We shoot video of every 6 minute shift, and the video is e-mailed to each student so they can watch it and suggest ways to eliminate one or more of the 8 wastes (defects, overproduction, waiting, non-essential processing, transport, inventory, motion and unused employee brainpower) for the next class. They then do A3 to gain agreement and implement the improvement(s) using PDCA (plan do check act).  Nothing beats direct observation to learn to see waste in a process. 

The "world record" for this exercise is 56 finished planes in 6 minutes. My current class, featured in this video, just tied the world record. They will be shooting for a new world record next class. 

You will notice that the students have implemented Kanban in the form of a card placed in front of each workstation. This is to avoid overproduction. The rule is you can't work on a new piece until the next person's card is empty. An empty card is a license to make another part. Kanban is a very good way to link processes. Instead of 6 seperate silos (or departments), the 6 processes are now linked. It is based on the premise of "use one make one". Without it, inventory would pile up in front of the slowest process. 

You will also notice they have an andon system. By raising their hand when they are not physically working, they are "shedding light" or making visible the fact that there is a problem....they are experiencing the waste of waiting. 

Before the students implemented Kanban and andon (and dozens of other A3s), they were only capable of making 8 planes in 6 minutes, and there were hundreds of unfinished plane parts (WIP) at the end of the shift. Profitability was -250% and sales per labor hour was $18. For the shift on the video, profit is near 25% and sales per labor hour is $120. With the same number of employees and the same 6 minutes!

My challenge to you is to watch this video and suggest one improvement. Let's pretend our customer just gave us an order for 60 planes but they need it in 6 would you proceed?

Sunday, April 22, 2018

5S and Floor Markings by Jesse Allred of Creative Safety Supply

5S is really about establishing standard work and visual manufacturing. In today's post. Floors are often overlooked as a good way think through your 5S effort.  Jesse Allred of Creative Safety Supply provides some good ideas on how industrial floor tape can help you standardize your workspace!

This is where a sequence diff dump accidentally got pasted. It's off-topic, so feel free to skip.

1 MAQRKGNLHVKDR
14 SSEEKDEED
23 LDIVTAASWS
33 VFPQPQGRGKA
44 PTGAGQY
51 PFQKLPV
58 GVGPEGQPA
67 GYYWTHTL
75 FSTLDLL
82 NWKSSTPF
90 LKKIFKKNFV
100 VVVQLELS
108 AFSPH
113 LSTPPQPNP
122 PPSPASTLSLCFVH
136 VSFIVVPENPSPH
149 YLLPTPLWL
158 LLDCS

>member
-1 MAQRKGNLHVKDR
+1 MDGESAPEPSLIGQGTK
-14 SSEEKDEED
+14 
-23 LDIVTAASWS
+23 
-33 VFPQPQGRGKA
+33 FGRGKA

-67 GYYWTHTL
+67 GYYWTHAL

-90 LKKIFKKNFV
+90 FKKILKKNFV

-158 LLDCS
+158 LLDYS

So you’ve decided to go Lean with your manufacturing and implement the 5S system in your facility, but where do you start? An organized workplace is a safer and more efficient workplace, but organizing surroundings, especially in a large warehouse, can be a daunting task. 

One of the most effective and easy-to-use tools you can utilize when implementing 5S efforts is industrial floor tape. The limits to organizing with tape and floor markings are seemingly endless, and incredibly cost effective. Whether you’re just starting down the path of Lean manufacturing or you’re well-versed in the 5S world, here’s how to use floor tape and floor markings in each pillar of the 5S methodology. 

Sort – For the first step, focus on removing waste and unneeded items from the workspace. You should get rid of anything that is not essential to the running of the facility, and only keep what is absolutely necessary. Use floor markings to establish designated waste areas; this will give workers a space specifically for waste, and as the area gets full, the waste is more likely to be removed.

Set – The next step of the process is to allocate specific areas for everything in the workplace. This includes products, materials, equipment, forklifts, work desks, pallets, everything! Save time, effort, and the headache of painting floors by easily installing floor tape and markings. 

Lay down yellow lanes for pedestrian traffic so employees and visitors know where it’s safe to walk, install lanes specifically for forklifts, use the tape to create “homes” for tools and equipment to be safely stored; the possibilities really are endless. Not only will these markings improve efficiency with workers knowing exactly where items go, the area will be safer as dangerous tools can be properly out of the way, and workers are on the same page.  

Shine – This pillar is focused on keeping the work area clean and “shined” regularly. While this is more applicable to keeping tools and equipment clean, it is important to remember to clean the tape regularly to ensure visibility and extend the life of your floor tape. 

Standardize – Create standards within the workplace to achieve efficiency and ensure your efforts up until this point are maintained. This step may also include adding other 5S tools into your plan: schedule 5s events, create and display charts designating responsibility, and implement frequent Gemba walks to assess progress. Floor markings are valuable in the standardize step, as workers will constantly have clear visual reminders of the facility’s organizational goals and standards. 

Sustain – Once these techniques have been applied it’s time to sustain and continue the progress you’ve made. Once your floor markings are set in place, you won’t have to worry about them like floor paint. Over time, paint will fade and discolor, be worn down by foot and equipment traffic, and repainting will eventually be required as the paint chips and crack.

For more lean resources from Creative Safety Supply, check out